Recent approach to revenue auditing emphasizes on evaluation of economy and efficiency of administrative system and effectiveness of revenue plan and policy. The OAG has been making efforts to extend the scope of auditing. At present, the revenue audit examines and evaluates whether -

The general principles governing the audit of revenue are as follows:

Scope of Audit

The scope of revenue audit is very broad. The Audit Act 1991 stipulates that in addition to other matters, the Auditor General should examine whether the accounts of revenue and all other incomes or deposits are correct and the rules relating to assessment, realization and methods of book-keeping are adequate and are followed.

With our past experience, the major issues to be covered by revenue audit may be broadly classified as follows:

Records of Revenue:    The efficiency of revenue administration largely depends on timeliness and accuracy of records. It ensures fair treatment to taxpayers and facilitates internal control system. Some revenue sources such as income tax,

urban house and land tax, excise duty and land revenue are known as fixed (lagati) and others as non-fixed (Hasbali) revenue. The records provide information regarding taxpayers' transactions and position of revenue realization, and provide significant assistance in decision-making. Whatever may be the nature of records, checking their timeliness, accuracy and completeness is considered the basic function of revenue audit. It would not be possible to list all issues to be covered in such checking for all types of revenue. Suffice it to say that such checking should be able to ensure that all the necessary information is available and in time, and that no biased attitude prevails in decision-making. In Nepal, the major weaknesses highlighted in revenue audit are related to records of taxpayers, and audit has constantly emphasized the need to maintain up-to-date records in the accounting formats prescribed by the Auditor General.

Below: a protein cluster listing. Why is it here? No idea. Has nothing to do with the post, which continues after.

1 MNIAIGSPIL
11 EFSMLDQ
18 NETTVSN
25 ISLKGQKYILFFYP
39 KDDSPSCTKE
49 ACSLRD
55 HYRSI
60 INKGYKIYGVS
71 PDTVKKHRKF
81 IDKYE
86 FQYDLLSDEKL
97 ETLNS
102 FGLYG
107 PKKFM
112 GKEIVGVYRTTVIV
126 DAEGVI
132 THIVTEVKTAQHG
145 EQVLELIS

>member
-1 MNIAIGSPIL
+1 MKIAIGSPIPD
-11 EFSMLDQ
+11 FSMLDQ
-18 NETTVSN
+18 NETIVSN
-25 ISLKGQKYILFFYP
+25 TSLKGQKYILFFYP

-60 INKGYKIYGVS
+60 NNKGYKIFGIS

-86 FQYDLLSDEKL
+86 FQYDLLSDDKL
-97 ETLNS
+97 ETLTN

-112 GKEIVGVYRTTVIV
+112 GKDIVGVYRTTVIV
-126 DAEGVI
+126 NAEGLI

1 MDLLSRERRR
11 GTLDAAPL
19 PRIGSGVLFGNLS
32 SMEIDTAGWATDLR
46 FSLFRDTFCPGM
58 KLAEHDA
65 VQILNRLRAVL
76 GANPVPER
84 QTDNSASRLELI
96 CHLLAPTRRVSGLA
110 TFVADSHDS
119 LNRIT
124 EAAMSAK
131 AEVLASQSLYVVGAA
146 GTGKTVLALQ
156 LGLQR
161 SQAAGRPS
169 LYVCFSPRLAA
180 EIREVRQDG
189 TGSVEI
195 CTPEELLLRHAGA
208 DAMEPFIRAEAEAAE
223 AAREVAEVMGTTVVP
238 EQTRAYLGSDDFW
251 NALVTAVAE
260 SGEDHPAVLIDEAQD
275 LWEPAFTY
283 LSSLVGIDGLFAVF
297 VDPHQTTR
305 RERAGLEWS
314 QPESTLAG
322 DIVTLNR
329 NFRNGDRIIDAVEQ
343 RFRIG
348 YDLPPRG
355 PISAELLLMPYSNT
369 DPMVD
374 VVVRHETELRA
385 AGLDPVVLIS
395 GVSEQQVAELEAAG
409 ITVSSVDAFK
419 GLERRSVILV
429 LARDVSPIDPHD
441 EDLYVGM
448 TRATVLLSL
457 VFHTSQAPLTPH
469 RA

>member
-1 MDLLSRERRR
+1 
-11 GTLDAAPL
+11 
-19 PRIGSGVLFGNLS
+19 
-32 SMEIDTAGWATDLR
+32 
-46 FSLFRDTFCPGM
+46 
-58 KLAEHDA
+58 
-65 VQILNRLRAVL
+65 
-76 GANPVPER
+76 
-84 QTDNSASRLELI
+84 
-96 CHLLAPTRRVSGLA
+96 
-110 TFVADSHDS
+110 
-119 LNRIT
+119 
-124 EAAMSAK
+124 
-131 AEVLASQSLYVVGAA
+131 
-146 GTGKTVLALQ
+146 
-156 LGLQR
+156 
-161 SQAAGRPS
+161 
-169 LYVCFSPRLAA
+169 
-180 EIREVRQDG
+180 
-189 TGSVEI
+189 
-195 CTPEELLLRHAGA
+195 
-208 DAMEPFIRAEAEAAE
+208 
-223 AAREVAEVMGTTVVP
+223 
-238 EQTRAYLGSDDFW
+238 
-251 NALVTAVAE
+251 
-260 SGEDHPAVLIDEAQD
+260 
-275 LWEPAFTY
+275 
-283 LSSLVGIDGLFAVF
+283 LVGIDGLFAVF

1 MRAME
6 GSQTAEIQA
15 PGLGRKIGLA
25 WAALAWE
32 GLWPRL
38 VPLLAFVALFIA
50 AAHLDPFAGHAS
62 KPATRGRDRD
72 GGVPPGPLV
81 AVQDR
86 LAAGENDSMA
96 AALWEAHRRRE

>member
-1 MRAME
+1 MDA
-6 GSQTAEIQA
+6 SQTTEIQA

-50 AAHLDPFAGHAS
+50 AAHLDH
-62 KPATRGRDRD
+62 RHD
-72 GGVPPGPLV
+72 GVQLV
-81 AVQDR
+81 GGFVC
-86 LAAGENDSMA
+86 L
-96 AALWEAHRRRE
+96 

Assessment, Collection and Accounting:    The effectiveness of revenue administration depends mainly on its ability to motivate taxpayer for timely payment of government dues and realization of revenue according to the existing legislation. Similarly, efficiency of revenue administration is judged on the basis of fair assessment of taxable income or transaction (profit, production, distribution of goods and service, expbrt, import etc.). Therefore, the system and criteria of assessment should be clear and understandable to ensure cooperation from taxpayer. The main issues to be checked in this connection are whether -

Existing tax statutes indicate different measures to realize tax. The system of self-assessment has also been introduced with the expectation of minimizing administrative cost and boosting honesty as well as morality of taxpayer. Some bold policies and punitive measures against tax evasion are also mentioned in statute. In this connection audit should evaluate efficiency in application of such policies. Delay in realization of revenue encourages indiscipline and increases the cost of administration. Therefore, audit should check how timely assessed revenue has been realized.

In Nepal, majority of findings of revenue audit are related to assessment, collection and accounting of revenue. The main weaknesses noticed are inconsistencies in tax assessment, negligence in collection, inadequacies in enquiry about transactions, delays in collection of tax, inaccuracies in classification etc. Common weaknesses are related to underrealization of custom, misuse of rebate and frequent errors in calculating additional dues and surcharges. Excise duty is not generally collected in time; unauthorised rebates are allowed; the input-output ratio in production and ex-factory price are not determined in time. Land revenue faces critical

problems in assessment, collection and accounting due to increasing fragmentation of land ownership, dispute in ownership and trend of undervaluing of land in urban areas etc. Lack of qualified staff and proper attention towards records management and system improvement have also been noticed. These require immediate attention.